The agreement fixed February 16, 1954 as the date of settlement at the office of defendants' attorney, time being made of the essence. Paragraph 13, as amended by the pretrial order, provided:

"Buyer agrees to apply within 10 days for transfer of Malt Beverage license to wife in Pa. If such transfer is not approved without fault of applicant and buyer is disqualified from N.J. Liquor License then this contract is void and deposit made hereunder to be returned. Buyer further agrees to apply for New Jersey Liquor License transfer within ten days after approval of hereinbefore mentioned Pennsylvania Malt License transfer."

On December 23, 1950, a week after the execution of the agreement, plaintiff says he went to Mt. Holly and told defendants his wife would not take the transfer of the Pennsylvania license and he asked that his $5,000 be refunded. Bozzo refused to do so. According to plaintiff he had had a representative of a surety company come to his Philadelphia place of business during the intervening week to arrange for the transfer application and the bond that had to accompany it. His wife had refused to sign, so that he was unable to apply for the transfer. He claims that he had asked her to reconsider her decision more than once because he stood to lose

his $5,000 deposit, and that her reply was that he "should have thought of it before this."

Plaintiff did not testify that Bozzo had at any time during their discussions expressly represented that the hotel was doing an $1,100 bar business. He claims that he relied upon the advertisement.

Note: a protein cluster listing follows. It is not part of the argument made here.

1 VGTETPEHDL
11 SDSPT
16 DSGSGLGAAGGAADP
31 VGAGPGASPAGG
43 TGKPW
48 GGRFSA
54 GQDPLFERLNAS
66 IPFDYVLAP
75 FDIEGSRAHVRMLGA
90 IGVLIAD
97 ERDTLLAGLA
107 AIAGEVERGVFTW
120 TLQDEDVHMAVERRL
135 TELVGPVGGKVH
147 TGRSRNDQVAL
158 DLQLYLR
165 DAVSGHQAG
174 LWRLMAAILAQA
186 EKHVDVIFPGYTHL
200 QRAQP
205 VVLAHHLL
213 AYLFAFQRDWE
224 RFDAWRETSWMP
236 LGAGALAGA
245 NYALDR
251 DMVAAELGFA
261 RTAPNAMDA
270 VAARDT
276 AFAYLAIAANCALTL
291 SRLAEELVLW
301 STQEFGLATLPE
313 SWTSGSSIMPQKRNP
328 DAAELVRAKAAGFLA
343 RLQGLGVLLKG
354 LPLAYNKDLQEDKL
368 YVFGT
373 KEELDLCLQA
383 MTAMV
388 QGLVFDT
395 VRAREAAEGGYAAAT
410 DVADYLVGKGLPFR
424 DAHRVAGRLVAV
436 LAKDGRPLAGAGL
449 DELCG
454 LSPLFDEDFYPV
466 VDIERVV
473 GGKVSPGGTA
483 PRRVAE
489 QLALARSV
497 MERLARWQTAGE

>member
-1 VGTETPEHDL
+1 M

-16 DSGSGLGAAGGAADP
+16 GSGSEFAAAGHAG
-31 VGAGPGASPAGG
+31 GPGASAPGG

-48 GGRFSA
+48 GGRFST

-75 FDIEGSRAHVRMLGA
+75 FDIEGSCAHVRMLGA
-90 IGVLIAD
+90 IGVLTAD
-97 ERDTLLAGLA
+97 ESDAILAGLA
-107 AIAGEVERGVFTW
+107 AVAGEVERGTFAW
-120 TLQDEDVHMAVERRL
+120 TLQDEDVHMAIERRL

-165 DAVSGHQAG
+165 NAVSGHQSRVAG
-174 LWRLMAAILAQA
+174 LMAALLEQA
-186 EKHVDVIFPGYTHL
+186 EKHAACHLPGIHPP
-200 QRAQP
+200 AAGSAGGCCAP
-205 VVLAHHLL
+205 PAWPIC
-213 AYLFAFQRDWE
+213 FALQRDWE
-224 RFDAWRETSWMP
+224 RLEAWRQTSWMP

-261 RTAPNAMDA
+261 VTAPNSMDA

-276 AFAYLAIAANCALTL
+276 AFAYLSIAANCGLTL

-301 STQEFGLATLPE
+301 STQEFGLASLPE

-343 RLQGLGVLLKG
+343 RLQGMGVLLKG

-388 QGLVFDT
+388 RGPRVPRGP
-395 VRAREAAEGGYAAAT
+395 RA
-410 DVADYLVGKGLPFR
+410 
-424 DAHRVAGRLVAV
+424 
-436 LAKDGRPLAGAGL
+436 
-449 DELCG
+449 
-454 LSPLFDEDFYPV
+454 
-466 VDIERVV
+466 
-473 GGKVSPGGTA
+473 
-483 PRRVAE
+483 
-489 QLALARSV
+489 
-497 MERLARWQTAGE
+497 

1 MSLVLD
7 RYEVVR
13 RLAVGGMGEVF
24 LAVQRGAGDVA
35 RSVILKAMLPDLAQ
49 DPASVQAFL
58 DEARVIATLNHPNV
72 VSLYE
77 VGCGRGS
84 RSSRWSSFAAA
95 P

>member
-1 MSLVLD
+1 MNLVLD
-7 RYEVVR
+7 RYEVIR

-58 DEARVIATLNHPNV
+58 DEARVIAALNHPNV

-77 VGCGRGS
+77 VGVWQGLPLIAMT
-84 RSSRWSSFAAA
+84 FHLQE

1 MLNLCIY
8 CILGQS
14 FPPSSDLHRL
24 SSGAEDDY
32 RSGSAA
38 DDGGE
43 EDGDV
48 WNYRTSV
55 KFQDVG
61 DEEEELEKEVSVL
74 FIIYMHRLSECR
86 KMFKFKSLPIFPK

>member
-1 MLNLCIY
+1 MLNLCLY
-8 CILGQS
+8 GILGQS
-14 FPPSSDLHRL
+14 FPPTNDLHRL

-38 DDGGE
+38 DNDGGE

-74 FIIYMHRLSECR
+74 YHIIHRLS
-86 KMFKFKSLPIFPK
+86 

Defendant Bozzo's testimony contradicted plaintiff's in many significant respects. In the first place he says plaintiff first came to see him in Mt. Holly on November 4, 1953, and not three weeks later. This and the other visits about to be mentioned were corroborated. At that time plaintiff offered $45,000 and Bozzo demanded $65,000. Price was again discussed on plaintiff's visit to Mt. Holly on November 11. A similar discussion took place on a visit on November 18; on this occasion plaintiff asked to see the books of the business. Bozzo says he took plaintiff up to his apartment in the hotel and gave him the brown record book already referred to; that plaintiff looked through it page by page for about ten minutes and said "That looks good enough for me"; and that they then went downstairs where he showed plaintiff another book (this one with a blue cover, admitted in evidence), which listed daily and weekly receipts for the weeks ending March 16 to June 8, 1953. Further discussions were held at Mt. Holly on November 25 and December 2, 1953. When plaintiff visited on December 9, Bozzo asked that he make a deposit or drop the proposition. Plaintiff's reply was that he would buy after the holidays for $60,000, but could give only $20,000 in cash.

Defendant testified that he then wrote to plaintiff in Philadelphia stating he would sell for $50,000 and would like to hear from him by Tuesday. That date would be December 15. Plaintiff phoned and said he would come to Mt. Holly on Wednesday with the money. He did, bringing with him $20,000 in cash which he deposited in two banks. He then went to the office of defendants' attorney, and when the latter suggested he get his own attorney his reply was that he saw ...